I remember that day when we were leaving-I didn’t stop crying the whole day. I realised the day before that I needed to leave quite early in the morning so that I could get my flight. But so much had changed inside me, I actually didn’t care if I missed my flight or not. I actually ended up missing my flight and was totally comfortable with it and left Barcelona day later, while my mum was freaking out.

I came home from Barcelona and bought myself a massive map that I still have on my wall. I have got lots of dots on the map for places where I want to go and that kind of inspired me to actually go to travelling around Europe. I travelled around eleven different cities and learned about youth work across Europe. It inspired me a lot and I ended up doing my dissertation for my degree on international volunteering.

I have never learnt so much in two weeks as I did that time. I realised that I was quite ignorant, that I was that kind of stereotypical British person not really knowing anything outside of Britain, for example I was really bad with geography. On the first day on girl said to me: “Oh, I am from Belarus” and I didn’t know where that was. I thought it was in South America, because for me it sounded like Bolivia. The other kind of mess up I made in terms of geography was thinking that Taiwan was in Thailand, because they both start with “Thai” but girl from Taiwan explained to me that it is very different.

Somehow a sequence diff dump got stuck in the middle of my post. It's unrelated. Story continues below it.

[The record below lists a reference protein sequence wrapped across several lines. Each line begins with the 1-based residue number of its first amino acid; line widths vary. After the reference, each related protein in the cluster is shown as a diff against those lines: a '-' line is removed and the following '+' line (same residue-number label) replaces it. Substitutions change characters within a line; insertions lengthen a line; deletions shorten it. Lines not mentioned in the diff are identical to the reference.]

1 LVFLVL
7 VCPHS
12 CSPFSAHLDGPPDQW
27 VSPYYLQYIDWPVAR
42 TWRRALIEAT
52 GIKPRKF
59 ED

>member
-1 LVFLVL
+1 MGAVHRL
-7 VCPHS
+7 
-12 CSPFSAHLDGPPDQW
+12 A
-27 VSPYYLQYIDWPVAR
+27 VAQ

Now I am much more aware about what is going on in other countries.  I met a woman who live in Ukraine in the city which was surrounded by conflicts recently and I was really worried about whether she is alright. It just made me more interested in the world.

I started to volunteer and travel much more, and I started to do the things that I have been maybe little bit scared to do before. I was brave enough to lead a project in Wales; be responsible for six people who had never been to Wales before and keeping people together as a group and keeping them happy. I started to be more patient with people and tried to understand why they act in certain way.

It is quite interesting that five people could go to the same work camp at the same time and they all could come back and say that they learned different things and changed in different ways. I think that this experience inspires everyone and I think that everyone should have the opportunity to volunteer abroad at some point. I think it should be part of the school education!

It is great opportunity to see more of world. I know it is really scary and you can be really apprehensive about who you are going to be with, what you are going to do, that you don’t speak the local language….forget about that. Just jump in with both feet and go. And I don’t think that you will regret it..

 

 

 

  

Joe’s Story: It will give your life more focus and that is a really valuable thing

Joe completed an European Voluntary Service project in Tallinn, Estonia. The direction of his life since leaving Estonia has been highly influenced by his volunteering experience with the UNA Exchange. Read about Joe’s journey which inspired him to study sociology at university and complete a postgraduate degree in Eastern European studies.

Read Joe's Story...